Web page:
Returning to the kitchen, I strained the milk in a cheesecloth and poured a portion of it in an electric blender. A short time later I had butter and added to the simmering broth. I patted down the steak, added salt and pepper and placed it back in the refrigerator. Finding the garden strawberry patch, I harvested a baker’s dozen of the fattest, ripest berries I could find, returned to the kitchen,  cleaned, sliced and stirred in sugar. I made a graham cracker crust for the pie with the left over butter, baked it for about ten minutes,  poured in the strawberries and let it all set.

By quarter till the appointed hour, I had a rich  beef, barley, vegetable stew and a strawberry pie with a mound of fresh whipped cream laying gently on top. I walked up the hill to small house where Lama Gonpo was staying, gave the stew to one of his disciples and the pie to another. He was settled there with his translator, a young woman who was seated on his right. I was introduced and he said something, which was then translated for me as a greeting and thank you.

I closed my palms together thanking him for being here and left. I was informed later in the evening that he had asked for seconds of both the stew and the pie. I was also told in so many words that I had the job.

Each afternoon I cooked a rich stew for Lama Gonpo, varying the ingredients, vegetables and cuts of meat, and included a sweet, delectable dessert.  In the  following days  I was told how much he enjoyed what I had made and thankfully, the community reimbursed me for the cost of the food.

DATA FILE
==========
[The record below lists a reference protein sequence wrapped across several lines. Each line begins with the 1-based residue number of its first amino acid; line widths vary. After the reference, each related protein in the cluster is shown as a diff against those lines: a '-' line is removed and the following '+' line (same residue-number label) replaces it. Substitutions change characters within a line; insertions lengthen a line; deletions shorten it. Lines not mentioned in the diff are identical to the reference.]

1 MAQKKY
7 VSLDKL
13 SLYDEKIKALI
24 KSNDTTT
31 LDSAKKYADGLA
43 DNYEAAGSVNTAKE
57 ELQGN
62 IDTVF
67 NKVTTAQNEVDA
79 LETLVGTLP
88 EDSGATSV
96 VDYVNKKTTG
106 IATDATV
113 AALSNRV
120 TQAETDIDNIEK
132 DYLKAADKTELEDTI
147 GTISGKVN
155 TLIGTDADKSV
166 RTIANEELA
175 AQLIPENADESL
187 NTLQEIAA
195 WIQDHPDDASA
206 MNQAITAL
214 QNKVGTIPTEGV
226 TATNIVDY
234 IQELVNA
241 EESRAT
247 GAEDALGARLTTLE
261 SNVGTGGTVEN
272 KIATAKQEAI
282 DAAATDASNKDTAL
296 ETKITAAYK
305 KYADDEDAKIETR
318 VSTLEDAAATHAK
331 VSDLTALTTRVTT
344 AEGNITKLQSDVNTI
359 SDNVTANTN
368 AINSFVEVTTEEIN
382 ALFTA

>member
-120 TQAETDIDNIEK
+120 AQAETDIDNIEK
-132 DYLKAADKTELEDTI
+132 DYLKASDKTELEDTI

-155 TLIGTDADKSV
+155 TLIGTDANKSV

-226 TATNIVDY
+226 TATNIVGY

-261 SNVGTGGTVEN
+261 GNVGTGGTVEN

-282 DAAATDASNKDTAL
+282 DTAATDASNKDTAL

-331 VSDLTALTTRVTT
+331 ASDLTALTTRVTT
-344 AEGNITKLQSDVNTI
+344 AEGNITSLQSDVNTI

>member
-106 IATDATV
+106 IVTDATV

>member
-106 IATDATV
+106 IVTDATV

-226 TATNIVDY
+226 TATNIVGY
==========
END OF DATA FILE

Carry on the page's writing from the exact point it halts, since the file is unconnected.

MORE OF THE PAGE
Rigpa Wikki

From Rigpa Wiki on the web. The caption reads: Lama Gönpo Tseten Rinpoche, photo taken circa 1979-1980 in the U.S.A. I remember seeing him as in this photograph at the conclusion of the retreat.


Soon the time came for the cooking adventure to end and I was informed the retreat would be over the next evening . I would not be needed to cook dinner on the last night. I was instead invited to their closing ceremony.

Upon entering the room, I immediately understood why I didn’t need to cook. There was a mountain of food, both fresh and prepared near where Lama Gonpo was seated. Wine beer and other beverages were plentiful as well and I was informed these would be consumed at the conclusion of the retreat. I sat there listening to he and his students chant. It was mesmerizing. Then someone who I believe was the senior student stood, and gave a brief talk about how I had stepped in to cook. There was applause and Lama Gonpo motioned for me to come forward. I did and he put a silk scarf around my neck. Once again, I folded my hands and bowed, walking slowly backwards to where I was sitting.